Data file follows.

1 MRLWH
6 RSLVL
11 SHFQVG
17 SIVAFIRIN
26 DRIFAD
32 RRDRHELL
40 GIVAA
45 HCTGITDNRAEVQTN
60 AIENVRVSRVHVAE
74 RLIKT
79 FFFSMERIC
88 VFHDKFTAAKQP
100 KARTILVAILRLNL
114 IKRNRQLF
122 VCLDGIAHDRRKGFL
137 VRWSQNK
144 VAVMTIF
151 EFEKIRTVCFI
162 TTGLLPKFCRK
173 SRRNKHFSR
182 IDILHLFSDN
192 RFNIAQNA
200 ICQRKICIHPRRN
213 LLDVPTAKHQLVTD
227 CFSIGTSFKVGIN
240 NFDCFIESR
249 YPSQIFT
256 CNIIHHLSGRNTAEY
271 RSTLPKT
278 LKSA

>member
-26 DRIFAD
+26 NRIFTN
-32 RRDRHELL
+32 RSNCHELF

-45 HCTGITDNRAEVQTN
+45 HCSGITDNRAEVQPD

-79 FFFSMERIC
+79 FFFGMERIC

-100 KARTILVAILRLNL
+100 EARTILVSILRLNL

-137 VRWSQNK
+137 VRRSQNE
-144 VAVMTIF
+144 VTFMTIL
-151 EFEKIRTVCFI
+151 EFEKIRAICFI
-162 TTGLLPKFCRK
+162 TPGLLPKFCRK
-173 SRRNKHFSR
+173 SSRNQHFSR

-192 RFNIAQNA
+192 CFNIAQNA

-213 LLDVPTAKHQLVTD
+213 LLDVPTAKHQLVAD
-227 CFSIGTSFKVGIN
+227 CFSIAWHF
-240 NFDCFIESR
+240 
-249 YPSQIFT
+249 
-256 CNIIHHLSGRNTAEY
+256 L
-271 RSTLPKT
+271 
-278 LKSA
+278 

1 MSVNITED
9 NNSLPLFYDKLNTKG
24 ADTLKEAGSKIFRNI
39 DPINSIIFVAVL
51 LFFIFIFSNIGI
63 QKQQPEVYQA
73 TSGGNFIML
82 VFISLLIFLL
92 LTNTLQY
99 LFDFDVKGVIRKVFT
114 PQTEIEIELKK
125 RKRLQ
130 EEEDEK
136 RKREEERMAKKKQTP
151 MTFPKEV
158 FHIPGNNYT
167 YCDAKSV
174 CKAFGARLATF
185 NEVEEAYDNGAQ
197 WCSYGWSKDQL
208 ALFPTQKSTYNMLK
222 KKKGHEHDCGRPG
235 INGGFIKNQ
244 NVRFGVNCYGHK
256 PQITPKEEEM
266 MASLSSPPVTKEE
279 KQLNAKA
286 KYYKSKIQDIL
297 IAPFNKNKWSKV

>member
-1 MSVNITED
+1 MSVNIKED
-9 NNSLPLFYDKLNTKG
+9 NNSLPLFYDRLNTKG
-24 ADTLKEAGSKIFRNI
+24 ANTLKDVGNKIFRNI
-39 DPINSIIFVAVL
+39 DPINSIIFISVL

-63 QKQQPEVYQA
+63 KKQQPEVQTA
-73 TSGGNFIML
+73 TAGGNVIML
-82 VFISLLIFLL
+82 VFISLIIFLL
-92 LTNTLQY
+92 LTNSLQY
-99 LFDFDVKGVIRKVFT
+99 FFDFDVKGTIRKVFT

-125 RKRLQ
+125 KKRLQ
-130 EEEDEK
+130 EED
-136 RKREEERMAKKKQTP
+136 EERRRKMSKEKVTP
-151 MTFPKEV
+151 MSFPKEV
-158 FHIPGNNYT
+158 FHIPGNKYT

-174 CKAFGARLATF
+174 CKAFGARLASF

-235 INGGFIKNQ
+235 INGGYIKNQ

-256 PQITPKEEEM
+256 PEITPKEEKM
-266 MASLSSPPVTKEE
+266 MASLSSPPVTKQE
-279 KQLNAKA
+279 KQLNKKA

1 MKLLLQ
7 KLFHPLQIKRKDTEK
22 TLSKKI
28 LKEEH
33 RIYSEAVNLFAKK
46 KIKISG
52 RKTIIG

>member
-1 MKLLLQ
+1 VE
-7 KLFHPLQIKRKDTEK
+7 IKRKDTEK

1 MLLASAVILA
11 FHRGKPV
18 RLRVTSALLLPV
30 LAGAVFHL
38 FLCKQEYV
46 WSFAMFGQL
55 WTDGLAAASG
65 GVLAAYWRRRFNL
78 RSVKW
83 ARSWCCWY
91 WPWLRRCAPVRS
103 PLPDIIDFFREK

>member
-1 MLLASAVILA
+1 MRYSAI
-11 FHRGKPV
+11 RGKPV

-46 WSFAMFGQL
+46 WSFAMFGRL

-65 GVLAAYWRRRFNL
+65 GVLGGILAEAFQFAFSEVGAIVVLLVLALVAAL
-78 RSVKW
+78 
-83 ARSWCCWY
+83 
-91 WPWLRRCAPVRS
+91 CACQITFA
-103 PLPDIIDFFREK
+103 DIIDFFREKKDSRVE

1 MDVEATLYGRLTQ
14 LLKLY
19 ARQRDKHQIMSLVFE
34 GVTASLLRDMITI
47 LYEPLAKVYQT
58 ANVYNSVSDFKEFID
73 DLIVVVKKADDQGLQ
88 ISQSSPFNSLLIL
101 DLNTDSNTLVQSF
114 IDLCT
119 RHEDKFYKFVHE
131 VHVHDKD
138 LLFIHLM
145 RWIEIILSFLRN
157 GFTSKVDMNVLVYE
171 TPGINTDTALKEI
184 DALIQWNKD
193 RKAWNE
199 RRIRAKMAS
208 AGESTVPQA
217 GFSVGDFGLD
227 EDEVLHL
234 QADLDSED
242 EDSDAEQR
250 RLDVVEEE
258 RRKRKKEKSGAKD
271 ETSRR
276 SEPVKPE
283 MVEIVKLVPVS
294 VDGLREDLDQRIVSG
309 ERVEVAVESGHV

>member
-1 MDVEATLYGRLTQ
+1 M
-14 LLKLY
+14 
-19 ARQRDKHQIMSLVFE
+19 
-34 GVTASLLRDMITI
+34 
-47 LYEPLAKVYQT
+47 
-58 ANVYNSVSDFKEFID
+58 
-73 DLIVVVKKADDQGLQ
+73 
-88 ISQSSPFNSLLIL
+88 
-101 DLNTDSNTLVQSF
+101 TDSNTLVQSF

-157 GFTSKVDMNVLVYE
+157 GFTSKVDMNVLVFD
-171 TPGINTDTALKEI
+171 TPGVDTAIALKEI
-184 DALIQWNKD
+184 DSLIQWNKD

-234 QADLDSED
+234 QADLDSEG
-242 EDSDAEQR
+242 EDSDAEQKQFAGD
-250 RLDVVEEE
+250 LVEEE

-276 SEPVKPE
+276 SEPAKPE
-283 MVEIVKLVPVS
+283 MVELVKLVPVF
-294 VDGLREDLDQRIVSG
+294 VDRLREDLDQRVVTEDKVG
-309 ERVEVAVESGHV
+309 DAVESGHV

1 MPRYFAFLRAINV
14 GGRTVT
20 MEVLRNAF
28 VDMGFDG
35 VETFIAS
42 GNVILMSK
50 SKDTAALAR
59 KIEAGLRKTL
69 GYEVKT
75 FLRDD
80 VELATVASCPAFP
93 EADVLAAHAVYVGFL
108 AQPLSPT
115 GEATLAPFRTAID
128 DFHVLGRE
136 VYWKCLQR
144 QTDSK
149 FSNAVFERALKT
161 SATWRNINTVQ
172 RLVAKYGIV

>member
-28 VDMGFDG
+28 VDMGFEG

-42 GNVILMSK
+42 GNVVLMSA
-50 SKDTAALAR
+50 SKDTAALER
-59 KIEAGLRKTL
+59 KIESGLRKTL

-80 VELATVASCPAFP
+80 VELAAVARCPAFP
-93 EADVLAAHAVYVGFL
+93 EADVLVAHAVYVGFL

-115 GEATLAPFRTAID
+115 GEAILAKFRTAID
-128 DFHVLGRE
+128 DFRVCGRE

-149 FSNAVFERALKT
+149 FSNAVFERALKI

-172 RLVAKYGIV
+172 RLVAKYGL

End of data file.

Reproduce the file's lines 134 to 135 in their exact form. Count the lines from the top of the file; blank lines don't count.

-279 KQLNAKA
+279 KQLNKKA